It's been a difficult week, returning from the march. I rather naively thought it would be nothing but awesome reports of how well everything went - and there was some of that - but there was also a massive, infuriating backlash, mostly from women. Yes, all those awesome white women who voted for Trump. Against my better judgment I found myself engaging in endless ugly confrontations on Facebook - something I never would have done before, but I suddenly find myself completely intolerant of people's ignorant, hateful bullshit - which were both fruitless and utterly demoralizing.

I also discovered something interesting, after banging my head against a brick wall all week. These so-called caring, interested women asking why we marched because they just want to understand - yeah, that is a giant, steaming pile of horseshit. They know why we marched. They don't listen when you explain, and deliberately pretend to not get it. They don't want to hear from us. They want to have a giant gang bang with all their little conservative buddies just for the purposes of confirmation bias, so they can go be all smug and self-satisfied, while we stupidly forward links and articles and give heart-felt personal stories. They don't give a SHIT.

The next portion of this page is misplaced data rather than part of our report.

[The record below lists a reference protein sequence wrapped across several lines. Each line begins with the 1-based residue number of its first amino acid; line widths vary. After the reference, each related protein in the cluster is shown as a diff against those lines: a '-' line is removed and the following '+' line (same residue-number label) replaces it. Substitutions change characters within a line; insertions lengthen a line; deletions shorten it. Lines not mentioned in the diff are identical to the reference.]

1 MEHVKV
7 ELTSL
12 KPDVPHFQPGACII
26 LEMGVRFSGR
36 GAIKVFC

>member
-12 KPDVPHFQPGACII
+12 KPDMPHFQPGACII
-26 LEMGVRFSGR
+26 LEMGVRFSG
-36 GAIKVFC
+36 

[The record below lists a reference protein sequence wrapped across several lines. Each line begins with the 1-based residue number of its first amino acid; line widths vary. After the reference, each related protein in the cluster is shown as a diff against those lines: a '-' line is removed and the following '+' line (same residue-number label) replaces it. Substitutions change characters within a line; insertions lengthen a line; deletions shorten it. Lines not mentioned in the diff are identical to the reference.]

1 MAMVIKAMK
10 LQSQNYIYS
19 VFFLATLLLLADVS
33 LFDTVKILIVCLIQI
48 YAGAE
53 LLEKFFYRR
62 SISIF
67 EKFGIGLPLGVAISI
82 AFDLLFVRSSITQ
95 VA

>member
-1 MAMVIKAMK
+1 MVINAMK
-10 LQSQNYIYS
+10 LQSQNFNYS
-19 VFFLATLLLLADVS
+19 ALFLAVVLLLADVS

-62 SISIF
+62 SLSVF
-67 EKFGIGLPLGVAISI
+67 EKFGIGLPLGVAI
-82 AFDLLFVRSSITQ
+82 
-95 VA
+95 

They're too busy bitching about how we left signs behind. Let's talk about millions of people marching peacefully with zero arrests. Leaving trash is the best you can do? Seriously? Meanwhile that monster rapes our country and the world and everyone cheers. Fuck off.